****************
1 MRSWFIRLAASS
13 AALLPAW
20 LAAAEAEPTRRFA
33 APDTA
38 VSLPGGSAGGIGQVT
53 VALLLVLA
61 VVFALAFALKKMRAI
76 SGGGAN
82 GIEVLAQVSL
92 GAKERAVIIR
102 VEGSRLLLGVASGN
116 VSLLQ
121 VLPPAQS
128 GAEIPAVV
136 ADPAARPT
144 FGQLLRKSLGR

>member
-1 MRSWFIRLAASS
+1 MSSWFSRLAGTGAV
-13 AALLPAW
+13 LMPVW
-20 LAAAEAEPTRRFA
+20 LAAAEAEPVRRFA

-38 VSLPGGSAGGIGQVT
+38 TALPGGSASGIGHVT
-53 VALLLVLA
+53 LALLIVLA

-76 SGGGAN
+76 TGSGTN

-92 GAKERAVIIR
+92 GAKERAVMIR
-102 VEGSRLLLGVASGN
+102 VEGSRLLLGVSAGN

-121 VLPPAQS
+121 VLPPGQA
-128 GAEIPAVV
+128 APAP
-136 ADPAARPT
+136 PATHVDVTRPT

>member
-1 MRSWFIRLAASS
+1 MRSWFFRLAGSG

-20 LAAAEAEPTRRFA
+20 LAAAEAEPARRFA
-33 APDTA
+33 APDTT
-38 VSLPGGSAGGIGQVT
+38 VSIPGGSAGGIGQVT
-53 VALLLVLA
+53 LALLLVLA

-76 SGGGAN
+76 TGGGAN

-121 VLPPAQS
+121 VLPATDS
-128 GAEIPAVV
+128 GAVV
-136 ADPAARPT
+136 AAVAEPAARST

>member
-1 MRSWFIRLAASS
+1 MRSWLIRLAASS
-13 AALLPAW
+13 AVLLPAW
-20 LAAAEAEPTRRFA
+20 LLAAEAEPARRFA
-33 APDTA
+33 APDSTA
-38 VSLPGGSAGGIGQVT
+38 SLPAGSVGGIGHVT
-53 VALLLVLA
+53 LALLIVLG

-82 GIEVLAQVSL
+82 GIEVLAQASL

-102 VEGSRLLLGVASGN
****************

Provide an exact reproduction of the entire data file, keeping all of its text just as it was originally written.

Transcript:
1 MRSWFIRLAASS
13 AALLPAW
20 LAAAEAEPTRRFA
33 APDTA
38 VSLPGGSAGGIGQVT
53 VALLLVLA
61 VVFALAFALKKMRAI
76 SGGGAN
82 GIEVLAQVSL
92 GAKERAVIIR
102 VEGSRLLLGVASGN
116 VSLLQ
121 VLPPAQS
128 GAEIPAVV
136 ADPAARPT
144 FGQLLRKSLGR

>member
-1 MRSWFIRLAASS
+1 MSSWFSRLAGTGAV
-13 AALLPAW
+13 LMPVW
-20 LAAAEAEPTRRFA
+20 LAAAEAEPVRRFA

-38 VSLPGGSAGGIGQVT
+38 TALPGGSASGIGHVT
-53 VALLLVLA
+53 LALLIVLA

-76 SGGGAN
+76 TGSGTN

-92 GAKERAVIIR
+92 GAKERAVMIR
-102 VEGSRLLLGVASGN
+102 VEGSRLLLGVSAGN

-121 VLPPAQS
+121 VLPPGQA
-128 GAEIPAVV
+128 APAP
-136 ADPAARPT
+136 PATHVDVTRPT

>member
-1 MRSWFIRLAASS
+1 MRSWFFRLAGSG

-20 LAAAEAEPTRRFA
+20 LAAAEAEPARRFA
-33 APDTA
+33 APDTT
-38 VSLPGGSAGGIGQVT
+38 VSIPGGSAGGIGQVT
-53 VALLLVLA
+53 LALLLVLA

-76 SGGGAN
+76 TGGGAN

-121 VLPPAQS
+121 VLPATDS
-128 GAEIPAVV
+128 GAVV
-136 ADPAARPT
+136 AAVAEPAARST

>member
-1 MRSWFIRLAASS
+1 MRSWLIRLAASS
-13 AALLPAW
+13 AVLLPAW
-20 LAAAEAEPTRRFA
+20 LLAAEAEPARRFA
-33 APDTA
+33 APDSTA
-38 VSLPGGSAGGIGQVT
+38 SLPAGSVGGIGHVT
-53 VALLLVLA
+53 LALLIVLG

-82 GIEVLAQVSL
+82 GIEVLAQASL

-102 VEGSRLLLGVASGN